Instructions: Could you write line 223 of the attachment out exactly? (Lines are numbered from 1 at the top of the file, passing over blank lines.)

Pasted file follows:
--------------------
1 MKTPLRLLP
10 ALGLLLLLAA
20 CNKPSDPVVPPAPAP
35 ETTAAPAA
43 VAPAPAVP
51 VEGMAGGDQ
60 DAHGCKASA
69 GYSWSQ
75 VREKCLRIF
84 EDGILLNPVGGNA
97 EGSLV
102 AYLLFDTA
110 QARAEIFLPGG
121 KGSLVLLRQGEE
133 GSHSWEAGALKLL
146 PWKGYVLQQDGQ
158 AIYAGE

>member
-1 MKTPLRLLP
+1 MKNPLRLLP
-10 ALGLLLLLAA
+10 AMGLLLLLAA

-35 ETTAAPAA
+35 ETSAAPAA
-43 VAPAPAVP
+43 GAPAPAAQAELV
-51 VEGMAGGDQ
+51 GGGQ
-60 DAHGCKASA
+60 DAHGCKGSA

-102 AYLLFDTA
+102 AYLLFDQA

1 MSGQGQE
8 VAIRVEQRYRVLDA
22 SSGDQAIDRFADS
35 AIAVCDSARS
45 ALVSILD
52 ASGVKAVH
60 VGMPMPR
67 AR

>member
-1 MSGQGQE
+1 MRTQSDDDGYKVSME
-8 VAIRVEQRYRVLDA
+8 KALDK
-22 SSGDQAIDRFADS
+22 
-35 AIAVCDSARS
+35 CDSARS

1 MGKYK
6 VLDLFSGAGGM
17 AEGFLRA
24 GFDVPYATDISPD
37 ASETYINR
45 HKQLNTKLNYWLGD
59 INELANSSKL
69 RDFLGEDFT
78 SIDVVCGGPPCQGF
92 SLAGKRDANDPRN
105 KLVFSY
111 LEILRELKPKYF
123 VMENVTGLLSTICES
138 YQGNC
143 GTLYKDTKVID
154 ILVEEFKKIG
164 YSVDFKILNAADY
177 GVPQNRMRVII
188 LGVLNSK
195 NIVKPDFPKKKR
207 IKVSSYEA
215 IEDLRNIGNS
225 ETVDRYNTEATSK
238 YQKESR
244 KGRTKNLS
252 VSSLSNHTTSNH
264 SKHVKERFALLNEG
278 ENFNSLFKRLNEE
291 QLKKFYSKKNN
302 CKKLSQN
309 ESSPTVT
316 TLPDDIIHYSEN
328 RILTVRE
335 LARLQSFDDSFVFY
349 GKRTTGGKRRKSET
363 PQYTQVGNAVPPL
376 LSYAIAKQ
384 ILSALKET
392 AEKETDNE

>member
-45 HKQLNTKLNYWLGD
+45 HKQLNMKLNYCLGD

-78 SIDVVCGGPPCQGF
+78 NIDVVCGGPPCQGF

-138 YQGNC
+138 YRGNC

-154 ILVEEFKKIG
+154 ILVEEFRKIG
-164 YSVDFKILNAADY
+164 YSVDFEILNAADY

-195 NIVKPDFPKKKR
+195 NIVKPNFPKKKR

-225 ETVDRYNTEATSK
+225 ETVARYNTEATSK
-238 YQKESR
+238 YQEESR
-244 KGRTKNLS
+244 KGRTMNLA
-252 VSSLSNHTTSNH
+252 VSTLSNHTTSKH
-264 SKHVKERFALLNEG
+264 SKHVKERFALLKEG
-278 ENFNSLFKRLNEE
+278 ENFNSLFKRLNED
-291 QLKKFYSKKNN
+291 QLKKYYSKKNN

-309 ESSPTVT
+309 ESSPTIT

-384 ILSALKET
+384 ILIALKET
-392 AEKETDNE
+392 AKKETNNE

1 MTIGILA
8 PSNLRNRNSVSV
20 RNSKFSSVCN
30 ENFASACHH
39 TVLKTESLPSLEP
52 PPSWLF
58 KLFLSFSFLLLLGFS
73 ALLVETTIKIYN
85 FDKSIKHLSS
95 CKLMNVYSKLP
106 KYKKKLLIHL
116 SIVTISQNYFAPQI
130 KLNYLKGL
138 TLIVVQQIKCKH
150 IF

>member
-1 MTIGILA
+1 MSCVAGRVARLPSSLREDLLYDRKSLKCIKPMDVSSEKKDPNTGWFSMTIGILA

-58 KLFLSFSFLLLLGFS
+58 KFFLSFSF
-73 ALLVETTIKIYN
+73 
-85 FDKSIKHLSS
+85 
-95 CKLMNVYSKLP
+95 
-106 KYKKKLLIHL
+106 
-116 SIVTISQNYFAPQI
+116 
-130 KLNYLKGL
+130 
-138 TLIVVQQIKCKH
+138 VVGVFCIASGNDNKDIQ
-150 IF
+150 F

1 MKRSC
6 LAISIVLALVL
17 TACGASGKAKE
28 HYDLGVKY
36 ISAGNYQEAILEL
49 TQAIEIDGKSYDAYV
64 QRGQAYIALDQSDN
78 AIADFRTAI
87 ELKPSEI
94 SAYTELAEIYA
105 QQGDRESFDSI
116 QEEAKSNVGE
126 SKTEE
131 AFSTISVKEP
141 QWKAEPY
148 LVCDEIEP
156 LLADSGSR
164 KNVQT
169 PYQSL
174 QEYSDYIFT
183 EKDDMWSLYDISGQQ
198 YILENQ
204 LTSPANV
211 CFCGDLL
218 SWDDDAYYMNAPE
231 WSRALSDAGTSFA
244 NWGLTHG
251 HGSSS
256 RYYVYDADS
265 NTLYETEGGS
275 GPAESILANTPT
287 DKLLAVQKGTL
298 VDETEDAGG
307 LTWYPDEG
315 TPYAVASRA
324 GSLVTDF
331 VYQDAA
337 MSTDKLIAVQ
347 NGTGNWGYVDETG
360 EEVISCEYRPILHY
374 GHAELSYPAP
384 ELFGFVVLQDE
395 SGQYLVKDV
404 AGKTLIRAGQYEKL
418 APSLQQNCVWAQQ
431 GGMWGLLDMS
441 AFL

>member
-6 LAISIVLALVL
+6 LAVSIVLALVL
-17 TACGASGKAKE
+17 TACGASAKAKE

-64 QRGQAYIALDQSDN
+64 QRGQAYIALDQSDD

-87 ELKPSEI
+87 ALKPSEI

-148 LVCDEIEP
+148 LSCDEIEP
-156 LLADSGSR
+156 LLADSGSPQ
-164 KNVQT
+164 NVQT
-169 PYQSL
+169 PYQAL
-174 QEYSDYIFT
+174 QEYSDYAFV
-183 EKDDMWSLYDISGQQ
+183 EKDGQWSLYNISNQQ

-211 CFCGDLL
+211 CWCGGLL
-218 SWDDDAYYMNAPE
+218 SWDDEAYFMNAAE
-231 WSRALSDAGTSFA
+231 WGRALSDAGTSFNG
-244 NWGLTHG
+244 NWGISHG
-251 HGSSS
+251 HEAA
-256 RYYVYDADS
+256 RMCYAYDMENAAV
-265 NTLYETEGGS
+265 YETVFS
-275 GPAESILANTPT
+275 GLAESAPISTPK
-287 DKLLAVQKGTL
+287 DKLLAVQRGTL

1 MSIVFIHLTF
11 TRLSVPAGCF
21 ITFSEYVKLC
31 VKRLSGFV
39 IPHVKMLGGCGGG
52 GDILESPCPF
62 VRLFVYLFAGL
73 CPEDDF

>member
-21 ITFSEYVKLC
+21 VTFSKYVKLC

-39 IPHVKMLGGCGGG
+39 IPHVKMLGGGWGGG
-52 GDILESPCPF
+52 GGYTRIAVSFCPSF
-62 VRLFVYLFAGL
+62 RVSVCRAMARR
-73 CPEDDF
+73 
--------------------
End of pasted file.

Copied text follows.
+174 QEYSDYAFV